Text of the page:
Business is anything but usual at Netflix, the company founded by Reed Hastings, SUCCESS’s March cover personality. That includes a dramatic departure in the traditional view of employee relations.
Hard work can get you sacked. Vacation time isn’t set in silicon. Loyalty doesn’t factor into job security.
In an essay published last year in the Harvard Business Review, former Netflix Chief Talent Officer Patty McCord discussed the one-of-a-kind Netflix HR manifesto.
McCord told the tale of two employees and the power of positive sacking.
The first story involved an engineer who had to take up the slack when his co-workers were laid off. When he was told that a change in company fortune meant new people could be hired to help him, the engineer said not to worry. He was happier without them because he didn’t have to ride herd on others to get the job done. McCord called this a commentary on the “most basic element of Netflix’s talent philosophy: The best thing you can do for employees—a perk better than foosball or free sushi—is hire only ‘A’ players to work alongside them. Excellent colleagues trump everything else.”
The second story was about an original employee. As McCord wrote, “Despite her work ethic, her track record and the fact we all really liked her, her skills were no longer adequate.” The woman was let go, albeit with a generous severance package.
“This incident helped us create the other vital element of our talent management philosophy: If we wanted only ‘A’ players on our team, we had to be willing to let go of people whose skills no longer fit, no matter how valuable their contributions had once been.”
Netflix recently released a slideshow that allows the public to look through their corporate HR constitution. You can view the entire 128 slideshow, or here are a few of the high points:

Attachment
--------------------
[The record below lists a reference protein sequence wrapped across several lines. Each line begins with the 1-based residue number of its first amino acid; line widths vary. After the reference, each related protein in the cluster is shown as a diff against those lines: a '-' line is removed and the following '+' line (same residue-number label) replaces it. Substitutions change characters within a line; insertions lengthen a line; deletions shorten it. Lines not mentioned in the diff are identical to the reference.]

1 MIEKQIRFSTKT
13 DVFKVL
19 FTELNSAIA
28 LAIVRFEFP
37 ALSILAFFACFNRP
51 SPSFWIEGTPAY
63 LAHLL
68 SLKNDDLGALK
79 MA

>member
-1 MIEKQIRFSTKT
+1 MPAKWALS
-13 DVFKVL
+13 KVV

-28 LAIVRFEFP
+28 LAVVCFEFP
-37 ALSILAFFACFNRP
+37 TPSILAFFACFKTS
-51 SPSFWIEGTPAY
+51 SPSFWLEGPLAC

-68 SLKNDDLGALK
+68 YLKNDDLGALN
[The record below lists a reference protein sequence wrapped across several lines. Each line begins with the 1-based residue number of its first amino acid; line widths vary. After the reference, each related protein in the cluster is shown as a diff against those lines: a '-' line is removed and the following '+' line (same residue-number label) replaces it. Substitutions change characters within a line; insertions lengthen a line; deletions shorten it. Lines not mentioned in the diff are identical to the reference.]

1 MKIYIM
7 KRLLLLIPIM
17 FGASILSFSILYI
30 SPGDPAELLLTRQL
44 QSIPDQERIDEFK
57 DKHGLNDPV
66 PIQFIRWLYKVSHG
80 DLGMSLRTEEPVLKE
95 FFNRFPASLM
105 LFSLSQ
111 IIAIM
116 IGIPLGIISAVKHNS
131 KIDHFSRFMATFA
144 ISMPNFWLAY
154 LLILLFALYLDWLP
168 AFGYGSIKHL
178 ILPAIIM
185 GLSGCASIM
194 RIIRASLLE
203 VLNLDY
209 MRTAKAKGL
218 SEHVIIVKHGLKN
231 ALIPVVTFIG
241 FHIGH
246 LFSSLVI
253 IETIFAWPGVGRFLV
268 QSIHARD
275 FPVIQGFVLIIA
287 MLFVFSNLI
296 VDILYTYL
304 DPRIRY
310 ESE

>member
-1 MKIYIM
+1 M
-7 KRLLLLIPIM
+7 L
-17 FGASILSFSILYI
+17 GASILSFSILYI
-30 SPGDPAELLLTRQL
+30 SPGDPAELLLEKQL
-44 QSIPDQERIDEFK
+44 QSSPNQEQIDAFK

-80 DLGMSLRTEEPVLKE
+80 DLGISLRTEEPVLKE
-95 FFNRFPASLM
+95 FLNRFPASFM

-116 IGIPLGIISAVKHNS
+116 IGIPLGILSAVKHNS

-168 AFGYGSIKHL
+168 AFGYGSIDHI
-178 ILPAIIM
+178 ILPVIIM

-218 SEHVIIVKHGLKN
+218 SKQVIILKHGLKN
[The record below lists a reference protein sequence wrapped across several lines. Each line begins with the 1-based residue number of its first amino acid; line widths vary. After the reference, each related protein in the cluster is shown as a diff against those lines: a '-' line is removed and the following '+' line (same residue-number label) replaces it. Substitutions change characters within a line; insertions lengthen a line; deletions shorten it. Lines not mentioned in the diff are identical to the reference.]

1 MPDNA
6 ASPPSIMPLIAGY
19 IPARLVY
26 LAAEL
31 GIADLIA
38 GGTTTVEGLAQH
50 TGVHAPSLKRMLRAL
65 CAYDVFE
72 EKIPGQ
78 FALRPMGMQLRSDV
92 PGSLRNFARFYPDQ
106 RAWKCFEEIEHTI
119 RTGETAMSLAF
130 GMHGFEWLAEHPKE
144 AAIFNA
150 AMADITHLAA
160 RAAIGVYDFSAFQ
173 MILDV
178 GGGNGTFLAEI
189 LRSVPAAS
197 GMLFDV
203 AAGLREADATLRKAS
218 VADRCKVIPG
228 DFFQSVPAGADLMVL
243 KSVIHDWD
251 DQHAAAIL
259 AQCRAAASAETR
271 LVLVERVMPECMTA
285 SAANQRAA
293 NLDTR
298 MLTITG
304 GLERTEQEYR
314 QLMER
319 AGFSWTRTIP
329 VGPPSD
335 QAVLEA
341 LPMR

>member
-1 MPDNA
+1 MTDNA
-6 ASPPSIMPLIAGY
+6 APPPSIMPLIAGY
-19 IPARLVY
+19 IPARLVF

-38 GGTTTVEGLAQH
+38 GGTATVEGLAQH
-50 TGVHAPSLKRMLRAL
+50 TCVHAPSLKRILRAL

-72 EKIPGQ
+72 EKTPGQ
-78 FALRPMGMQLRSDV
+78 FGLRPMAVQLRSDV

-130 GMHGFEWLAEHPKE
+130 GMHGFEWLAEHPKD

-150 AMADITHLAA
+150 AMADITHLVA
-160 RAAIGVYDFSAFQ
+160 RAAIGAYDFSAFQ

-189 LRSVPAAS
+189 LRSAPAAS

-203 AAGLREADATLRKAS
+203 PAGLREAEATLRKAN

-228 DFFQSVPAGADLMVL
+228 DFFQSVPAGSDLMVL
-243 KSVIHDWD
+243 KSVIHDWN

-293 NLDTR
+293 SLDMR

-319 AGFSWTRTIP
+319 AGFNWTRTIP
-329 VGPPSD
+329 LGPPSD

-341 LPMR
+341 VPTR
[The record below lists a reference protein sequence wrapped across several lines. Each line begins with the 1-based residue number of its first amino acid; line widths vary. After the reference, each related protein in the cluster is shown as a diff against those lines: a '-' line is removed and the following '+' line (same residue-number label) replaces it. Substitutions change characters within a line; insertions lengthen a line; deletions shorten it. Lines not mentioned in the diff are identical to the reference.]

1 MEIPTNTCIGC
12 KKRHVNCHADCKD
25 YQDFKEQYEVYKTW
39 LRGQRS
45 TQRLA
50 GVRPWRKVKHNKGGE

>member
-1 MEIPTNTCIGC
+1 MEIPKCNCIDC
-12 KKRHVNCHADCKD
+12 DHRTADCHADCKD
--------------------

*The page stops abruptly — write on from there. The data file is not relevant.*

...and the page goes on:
1. An adequate performance earns a generous severance package.
2. We’re a team, not a family. Netflix leaders hire, develop and cut smartly. So we have stars in every position.
3. The more talent we have, the more we can accomplish. Internal cutthroat or sink-or-swim behavior is rare and not tolerated.
4. Unlimited loyalty to a shrinking firm or ineffective employee is not what we are about.
5. We don’t measure people by how many hours they work or how often they are in the office. Sustained B-level performance, despite A for effort, generates a generous severance package. With respect. Sustained A-level performance, despite minimal effort, is rewarded with more responsibility and great pay.
6. Our model is to increase employee freedom as we grow rather than limit it.
7. Vacations: There is no policy or tracking. There is also no clothing policy at Netflix, but no one comes to work naked. Lesson: You don’t need policies for everything.
8. Netflix policies for expensing, entertainment, gifts and travel: Act in Netflix’s best interest.
9. One outstanding employee gets more done and costs less than two adequate employees.
10. Whether Netflix is prospering or floundering, we pay top of the market. Sports teams with losing records still pay talent the market rate to get back to winning.
11. No bonuses, no philanthropic match. Put all that expense into big salaries and give people freedom to spend their salaries as they think best. No vested or deferred compensation.
12. No ranking against other employees.
13. Netflix shouldn’t be for life.
14. If a manager would promote to prevent an employee from leaving, the manager should promote now instead of waiting.
15. Mediocre colleagues or unchallenging work is what kills progress of a person’s skills.
Reed Hastings, 2014 SUCCESS Achiever of the Year, led Netflix to acclaim and major revenue gains last year. But he’s also consumed by another mission: improving public education. Read the cover story now.
Jessica Krampe is the digital managing editor for SUCCESS.com. A graduate of the Missouri School of Journalism, Jessica has worked for news, entertainment, business and lifestyle publications. Outside of the daily grind, she enjoys happy hours, live music and traveling.